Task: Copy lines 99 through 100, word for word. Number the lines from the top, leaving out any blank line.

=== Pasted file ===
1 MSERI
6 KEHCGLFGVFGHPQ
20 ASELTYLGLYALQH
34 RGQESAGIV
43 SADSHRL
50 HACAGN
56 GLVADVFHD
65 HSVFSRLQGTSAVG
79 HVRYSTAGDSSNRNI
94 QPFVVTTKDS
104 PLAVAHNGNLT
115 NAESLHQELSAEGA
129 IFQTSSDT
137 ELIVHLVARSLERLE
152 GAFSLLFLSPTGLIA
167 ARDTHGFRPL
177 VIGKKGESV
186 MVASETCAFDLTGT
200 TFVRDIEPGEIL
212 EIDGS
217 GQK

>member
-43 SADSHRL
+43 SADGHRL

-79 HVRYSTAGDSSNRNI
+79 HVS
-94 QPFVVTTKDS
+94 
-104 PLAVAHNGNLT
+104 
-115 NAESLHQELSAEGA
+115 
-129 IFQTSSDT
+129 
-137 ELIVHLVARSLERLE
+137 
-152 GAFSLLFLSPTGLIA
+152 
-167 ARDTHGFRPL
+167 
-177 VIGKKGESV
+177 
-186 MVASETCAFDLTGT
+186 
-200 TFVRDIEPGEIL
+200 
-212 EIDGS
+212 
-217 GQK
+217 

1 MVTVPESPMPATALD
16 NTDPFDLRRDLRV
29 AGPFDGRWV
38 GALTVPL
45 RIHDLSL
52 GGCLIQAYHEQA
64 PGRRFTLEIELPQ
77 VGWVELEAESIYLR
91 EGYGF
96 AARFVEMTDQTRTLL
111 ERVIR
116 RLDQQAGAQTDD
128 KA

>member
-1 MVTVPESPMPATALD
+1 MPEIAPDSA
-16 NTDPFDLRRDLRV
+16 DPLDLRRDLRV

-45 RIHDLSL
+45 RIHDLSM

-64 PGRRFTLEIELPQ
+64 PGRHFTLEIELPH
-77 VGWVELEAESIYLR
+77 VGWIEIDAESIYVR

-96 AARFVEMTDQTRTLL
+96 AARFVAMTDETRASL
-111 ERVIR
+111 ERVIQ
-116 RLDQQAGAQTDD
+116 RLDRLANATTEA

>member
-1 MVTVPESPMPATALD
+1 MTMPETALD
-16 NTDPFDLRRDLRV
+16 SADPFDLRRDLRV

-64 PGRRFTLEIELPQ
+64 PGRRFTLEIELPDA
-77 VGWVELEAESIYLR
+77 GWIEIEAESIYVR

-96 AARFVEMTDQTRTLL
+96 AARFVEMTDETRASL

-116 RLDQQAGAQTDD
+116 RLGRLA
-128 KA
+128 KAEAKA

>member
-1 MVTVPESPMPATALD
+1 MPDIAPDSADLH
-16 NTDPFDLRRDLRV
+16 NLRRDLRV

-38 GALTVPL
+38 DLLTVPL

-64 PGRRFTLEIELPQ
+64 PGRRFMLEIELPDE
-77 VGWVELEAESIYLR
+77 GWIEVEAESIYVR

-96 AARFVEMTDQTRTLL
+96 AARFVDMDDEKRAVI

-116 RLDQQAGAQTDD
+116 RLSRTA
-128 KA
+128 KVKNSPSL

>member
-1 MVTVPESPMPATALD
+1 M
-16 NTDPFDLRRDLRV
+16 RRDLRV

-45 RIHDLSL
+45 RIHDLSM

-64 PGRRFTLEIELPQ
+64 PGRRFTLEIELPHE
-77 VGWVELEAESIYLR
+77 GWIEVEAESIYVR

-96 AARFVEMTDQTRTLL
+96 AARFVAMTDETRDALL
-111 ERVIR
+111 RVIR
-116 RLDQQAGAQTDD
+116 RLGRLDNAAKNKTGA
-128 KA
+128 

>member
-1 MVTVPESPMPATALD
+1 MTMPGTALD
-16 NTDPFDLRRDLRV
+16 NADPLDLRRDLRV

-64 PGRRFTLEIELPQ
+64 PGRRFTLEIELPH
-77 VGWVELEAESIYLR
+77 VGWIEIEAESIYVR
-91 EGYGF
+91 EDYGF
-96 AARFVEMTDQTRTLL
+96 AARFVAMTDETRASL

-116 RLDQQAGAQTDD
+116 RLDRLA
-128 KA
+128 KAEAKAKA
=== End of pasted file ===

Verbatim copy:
-16 NTDPFDLRRDLRV
+16 NLRRDLRV